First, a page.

Two Thousand Isles © 2021 Design by Naj

Holding Back the Waves

Storms Approaching
Photography: Naj
Words by Daniel Bosley; Pictures by Aishath Naj

When Australian surfer Tony Hinde first stumbled upon the surf breaks of North Male atoll in 1973, he immediately stopped searching for his surfing shangri-la.

Later describing the unique left and right handers breaking off Thamburudhoo island as “like every surfing fantasy I’d ever imagined”, the 20-year-old would become known as the man who brought modern surfing to the Maldives.

Having been shipwrecked on the reef at Helengeli on his way to East Africa – courtesy of an opium-addled captain – Tony would live the rest of his days in the islands, passing away on his beloved waves 35 years later.

But chastened by his experiences of the over-exploited surf spots in Arugam Bay, Tony ‘Hussein’ kept the secret of Maldivian surfing to just himself and a select group of friends for 15 years after his arrival.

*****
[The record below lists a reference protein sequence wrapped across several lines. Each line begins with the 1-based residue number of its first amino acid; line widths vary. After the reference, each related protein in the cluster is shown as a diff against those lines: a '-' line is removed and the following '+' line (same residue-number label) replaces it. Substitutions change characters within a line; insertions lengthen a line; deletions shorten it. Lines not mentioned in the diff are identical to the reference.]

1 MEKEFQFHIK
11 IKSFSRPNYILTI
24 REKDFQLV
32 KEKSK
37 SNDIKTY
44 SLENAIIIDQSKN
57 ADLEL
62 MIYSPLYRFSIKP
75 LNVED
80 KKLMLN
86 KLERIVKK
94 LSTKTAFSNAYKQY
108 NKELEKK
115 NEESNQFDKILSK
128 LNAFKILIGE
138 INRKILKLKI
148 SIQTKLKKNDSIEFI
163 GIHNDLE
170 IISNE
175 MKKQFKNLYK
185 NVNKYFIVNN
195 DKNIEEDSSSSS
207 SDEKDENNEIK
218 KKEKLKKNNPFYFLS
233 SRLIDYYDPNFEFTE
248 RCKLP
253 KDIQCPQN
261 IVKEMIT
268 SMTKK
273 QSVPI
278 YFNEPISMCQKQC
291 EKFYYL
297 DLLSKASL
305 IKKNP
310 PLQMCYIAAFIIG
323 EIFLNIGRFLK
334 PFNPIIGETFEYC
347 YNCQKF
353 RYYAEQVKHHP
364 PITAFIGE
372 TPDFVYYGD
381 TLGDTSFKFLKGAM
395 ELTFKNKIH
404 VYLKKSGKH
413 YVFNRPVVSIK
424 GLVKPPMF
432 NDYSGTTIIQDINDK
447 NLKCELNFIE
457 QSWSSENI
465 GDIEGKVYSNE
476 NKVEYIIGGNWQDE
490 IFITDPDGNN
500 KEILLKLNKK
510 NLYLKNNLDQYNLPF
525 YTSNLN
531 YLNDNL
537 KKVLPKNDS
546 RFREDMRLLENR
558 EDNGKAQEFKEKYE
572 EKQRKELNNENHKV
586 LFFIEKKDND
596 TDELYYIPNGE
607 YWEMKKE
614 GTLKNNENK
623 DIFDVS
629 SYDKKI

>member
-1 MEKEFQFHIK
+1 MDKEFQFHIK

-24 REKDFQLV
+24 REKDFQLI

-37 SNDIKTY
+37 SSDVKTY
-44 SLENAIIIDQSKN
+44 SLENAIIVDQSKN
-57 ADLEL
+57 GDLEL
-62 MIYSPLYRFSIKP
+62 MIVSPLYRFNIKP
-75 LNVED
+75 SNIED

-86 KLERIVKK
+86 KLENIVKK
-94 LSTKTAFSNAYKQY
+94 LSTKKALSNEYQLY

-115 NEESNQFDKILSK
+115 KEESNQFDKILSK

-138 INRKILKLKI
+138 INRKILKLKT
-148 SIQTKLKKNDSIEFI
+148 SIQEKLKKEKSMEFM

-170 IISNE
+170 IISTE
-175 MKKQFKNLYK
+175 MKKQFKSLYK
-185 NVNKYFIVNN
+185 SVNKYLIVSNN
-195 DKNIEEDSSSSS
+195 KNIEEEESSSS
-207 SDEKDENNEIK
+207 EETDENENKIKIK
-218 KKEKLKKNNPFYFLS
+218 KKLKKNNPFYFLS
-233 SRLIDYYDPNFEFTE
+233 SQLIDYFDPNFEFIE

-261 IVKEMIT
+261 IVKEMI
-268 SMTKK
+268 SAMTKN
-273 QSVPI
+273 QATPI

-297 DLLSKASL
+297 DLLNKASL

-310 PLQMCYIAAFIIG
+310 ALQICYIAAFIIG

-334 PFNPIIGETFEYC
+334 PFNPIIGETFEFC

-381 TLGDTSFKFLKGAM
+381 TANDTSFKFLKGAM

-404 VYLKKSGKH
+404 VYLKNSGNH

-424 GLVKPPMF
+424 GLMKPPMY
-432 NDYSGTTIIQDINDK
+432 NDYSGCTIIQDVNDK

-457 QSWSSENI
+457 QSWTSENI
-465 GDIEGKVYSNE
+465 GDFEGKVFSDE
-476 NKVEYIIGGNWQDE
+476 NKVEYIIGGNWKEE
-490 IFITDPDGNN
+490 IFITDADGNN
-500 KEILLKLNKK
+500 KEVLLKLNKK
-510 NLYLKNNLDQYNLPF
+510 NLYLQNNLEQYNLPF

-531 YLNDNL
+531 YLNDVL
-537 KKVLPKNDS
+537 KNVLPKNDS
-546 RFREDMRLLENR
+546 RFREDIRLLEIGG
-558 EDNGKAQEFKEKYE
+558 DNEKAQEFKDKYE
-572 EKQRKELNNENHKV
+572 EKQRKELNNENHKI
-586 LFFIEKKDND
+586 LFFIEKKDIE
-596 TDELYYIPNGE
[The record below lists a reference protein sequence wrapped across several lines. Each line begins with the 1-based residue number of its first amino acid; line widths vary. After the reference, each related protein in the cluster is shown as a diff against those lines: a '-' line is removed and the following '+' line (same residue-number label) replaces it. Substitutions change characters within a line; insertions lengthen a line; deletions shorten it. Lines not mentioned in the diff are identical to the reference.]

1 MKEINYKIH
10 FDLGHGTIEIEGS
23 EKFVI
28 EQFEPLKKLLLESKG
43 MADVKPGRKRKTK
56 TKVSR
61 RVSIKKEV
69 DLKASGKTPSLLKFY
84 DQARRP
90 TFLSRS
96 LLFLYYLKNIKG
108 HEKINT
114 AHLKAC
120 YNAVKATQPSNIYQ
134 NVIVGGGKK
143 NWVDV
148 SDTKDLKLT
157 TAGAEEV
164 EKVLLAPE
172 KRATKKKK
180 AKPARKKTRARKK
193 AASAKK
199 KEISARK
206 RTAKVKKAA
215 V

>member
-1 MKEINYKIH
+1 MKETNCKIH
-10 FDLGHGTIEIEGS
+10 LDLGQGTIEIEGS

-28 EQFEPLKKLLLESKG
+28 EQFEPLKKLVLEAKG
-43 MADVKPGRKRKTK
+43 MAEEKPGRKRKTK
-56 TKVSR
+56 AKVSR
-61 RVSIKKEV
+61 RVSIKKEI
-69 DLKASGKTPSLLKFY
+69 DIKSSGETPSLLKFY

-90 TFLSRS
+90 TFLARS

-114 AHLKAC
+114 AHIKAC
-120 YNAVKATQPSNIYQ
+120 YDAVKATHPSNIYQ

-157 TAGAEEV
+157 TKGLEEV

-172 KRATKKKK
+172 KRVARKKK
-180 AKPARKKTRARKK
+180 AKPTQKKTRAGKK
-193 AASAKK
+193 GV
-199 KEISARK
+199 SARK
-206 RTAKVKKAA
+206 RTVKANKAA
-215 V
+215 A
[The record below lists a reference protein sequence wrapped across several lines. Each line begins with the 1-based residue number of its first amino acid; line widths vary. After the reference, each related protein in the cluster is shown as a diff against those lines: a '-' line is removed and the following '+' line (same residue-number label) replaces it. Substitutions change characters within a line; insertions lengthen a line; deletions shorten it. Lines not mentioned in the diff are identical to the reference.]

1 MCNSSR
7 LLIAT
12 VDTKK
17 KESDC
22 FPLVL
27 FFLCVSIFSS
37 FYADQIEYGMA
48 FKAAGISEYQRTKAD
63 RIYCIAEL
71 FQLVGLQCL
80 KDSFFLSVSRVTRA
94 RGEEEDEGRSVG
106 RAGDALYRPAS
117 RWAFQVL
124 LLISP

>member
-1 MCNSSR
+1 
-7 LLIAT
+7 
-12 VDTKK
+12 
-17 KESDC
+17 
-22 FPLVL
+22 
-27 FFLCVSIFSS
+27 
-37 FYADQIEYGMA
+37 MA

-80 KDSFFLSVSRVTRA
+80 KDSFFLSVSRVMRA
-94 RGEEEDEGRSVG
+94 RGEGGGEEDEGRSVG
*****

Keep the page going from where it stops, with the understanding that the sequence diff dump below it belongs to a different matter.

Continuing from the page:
By the late 80s, however, the secret got out and surf tourism arrived in the Maldives. With the waves of paradise well and truly ‘found’, the generations inspired by Tony’s passion (both of which are pictured here) are struggling to access the waves in their own backyard.

The monetisation of the breaks casts a dark cloud over local surfing, with repeated attempts to privatise the now-crowded waves in the tourist hub. Meanwhile, the long-term effects of the China-Maldives friendship bridge on Male city’s only surfbreak are as-yet unknown.

While Tony and his friends would hide from passing tourists and send fellow-surfers in the wrong direction, the atoll is now overwhelmed with floods of visiting surfers. Locals describe the breaks today as ‘war zones’ as resort owners ride the waves of dollars breaking over the archipelago.

tony hind
Tony Hussein Hinde

For the next generation of surfers, it seems that Tony Hinde’s dream of finding a “perfect wave in the middle of nowhere” in order to “live simple and surf” will only get more complicated.

“I’m happy for protecting the place for as long as I could and did not get the [bad] karma for disclosing this place commercially.”

Tony Hussein Hinde: Surfer’s Journal, 2001

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